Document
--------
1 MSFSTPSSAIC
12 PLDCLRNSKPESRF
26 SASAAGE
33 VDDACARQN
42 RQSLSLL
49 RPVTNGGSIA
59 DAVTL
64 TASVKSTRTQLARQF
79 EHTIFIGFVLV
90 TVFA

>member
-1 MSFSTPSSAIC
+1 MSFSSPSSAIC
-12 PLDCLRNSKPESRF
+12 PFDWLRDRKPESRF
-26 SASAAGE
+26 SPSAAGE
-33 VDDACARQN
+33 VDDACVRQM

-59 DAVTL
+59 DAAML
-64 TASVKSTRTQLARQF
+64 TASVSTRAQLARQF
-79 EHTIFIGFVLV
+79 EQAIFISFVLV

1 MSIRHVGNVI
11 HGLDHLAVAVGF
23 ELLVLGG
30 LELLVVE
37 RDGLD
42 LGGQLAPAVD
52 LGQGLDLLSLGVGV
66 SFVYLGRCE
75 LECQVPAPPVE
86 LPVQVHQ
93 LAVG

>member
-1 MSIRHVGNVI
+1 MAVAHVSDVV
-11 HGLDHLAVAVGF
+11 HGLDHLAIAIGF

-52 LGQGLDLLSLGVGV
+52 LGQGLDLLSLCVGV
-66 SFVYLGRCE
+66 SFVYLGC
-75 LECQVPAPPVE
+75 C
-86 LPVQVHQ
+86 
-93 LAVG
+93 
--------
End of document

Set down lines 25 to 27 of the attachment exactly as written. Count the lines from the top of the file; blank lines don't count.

+79 EQAIFISFVLV

1 MSIRHVGNVI
11 HGLDHLAVAVGF